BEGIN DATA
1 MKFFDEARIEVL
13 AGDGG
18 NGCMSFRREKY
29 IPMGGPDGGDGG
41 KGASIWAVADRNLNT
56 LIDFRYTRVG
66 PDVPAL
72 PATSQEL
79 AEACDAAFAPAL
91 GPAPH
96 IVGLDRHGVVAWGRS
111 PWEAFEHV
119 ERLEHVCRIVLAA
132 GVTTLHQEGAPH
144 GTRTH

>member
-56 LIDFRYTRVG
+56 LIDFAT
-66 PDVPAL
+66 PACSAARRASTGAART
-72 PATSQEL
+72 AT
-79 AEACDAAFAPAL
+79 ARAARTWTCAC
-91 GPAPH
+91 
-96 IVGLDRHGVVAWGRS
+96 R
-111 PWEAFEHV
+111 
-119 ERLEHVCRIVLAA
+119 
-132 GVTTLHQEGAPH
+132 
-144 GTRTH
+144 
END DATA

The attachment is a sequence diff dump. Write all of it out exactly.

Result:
1 MKFFDEARIEVL
13 AGDGG
18 NGCMSFRREKY
29 IPMGGPDGGDGG
41 KGASIWAVADRNLNT
56 LIDFRYTRVG
66 PDVPAL
72 PATSQEL
79 AEACDAAFAPAL
91 GPAPH
96 IVGLDRHGVVAWGRS
111 PWEAFEHV
119 ERLEHVCRIVLAA
132 GVTTLHQEGAPH
144 GTRTH

>member
-56 LIDFRYTRVG
+56 LIDFAT
-66 PDVPAL
+66 PACSAARRASTGAART
-72 PATSQEL
+72 AT
-79 AEACDAAFAPAL
+79 ARAARTWTCAC
-91 GPAPH
+91 
-96 IVGLDRHGVVAWGRS
+96 R
-111 PWEAFEHV
+111 
-119 ERLEHVCRIVLAA
+119 
-132 GVTTLHQEGAPH
+132 
-144 GTRTH
+144 